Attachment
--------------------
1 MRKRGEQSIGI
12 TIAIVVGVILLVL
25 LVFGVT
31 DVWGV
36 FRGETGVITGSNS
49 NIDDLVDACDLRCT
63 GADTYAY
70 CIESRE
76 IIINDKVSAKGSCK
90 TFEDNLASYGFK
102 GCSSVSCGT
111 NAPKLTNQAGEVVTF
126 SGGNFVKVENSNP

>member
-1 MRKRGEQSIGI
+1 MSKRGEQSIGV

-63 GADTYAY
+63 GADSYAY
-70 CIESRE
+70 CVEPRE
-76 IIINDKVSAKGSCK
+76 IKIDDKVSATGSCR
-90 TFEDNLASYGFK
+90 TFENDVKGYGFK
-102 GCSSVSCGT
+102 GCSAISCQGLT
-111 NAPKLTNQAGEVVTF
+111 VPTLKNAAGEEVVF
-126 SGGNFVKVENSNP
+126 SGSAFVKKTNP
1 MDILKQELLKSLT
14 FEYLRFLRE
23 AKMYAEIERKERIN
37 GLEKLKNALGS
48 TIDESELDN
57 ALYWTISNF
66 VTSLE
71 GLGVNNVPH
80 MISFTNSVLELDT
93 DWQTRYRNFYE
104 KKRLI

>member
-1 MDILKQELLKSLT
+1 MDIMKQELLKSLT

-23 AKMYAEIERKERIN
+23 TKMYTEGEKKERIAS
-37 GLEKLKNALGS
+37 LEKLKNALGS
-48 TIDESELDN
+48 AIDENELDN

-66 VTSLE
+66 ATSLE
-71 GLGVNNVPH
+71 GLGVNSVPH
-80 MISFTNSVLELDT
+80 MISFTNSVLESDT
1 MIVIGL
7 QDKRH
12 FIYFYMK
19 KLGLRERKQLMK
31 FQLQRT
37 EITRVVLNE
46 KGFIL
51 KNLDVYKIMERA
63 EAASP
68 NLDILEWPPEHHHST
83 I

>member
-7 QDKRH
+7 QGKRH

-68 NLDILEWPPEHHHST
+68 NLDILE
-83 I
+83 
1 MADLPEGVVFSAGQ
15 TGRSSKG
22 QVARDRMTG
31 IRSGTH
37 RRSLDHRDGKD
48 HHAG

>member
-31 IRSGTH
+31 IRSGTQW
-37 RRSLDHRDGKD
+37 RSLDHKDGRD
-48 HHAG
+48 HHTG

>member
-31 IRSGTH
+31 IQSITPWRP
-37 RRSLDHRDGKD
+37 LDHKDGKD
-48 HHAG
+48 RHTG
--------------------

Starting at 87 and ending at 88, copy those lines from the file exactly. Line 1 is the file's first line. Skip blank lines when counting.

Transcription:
+48 HHTG

>member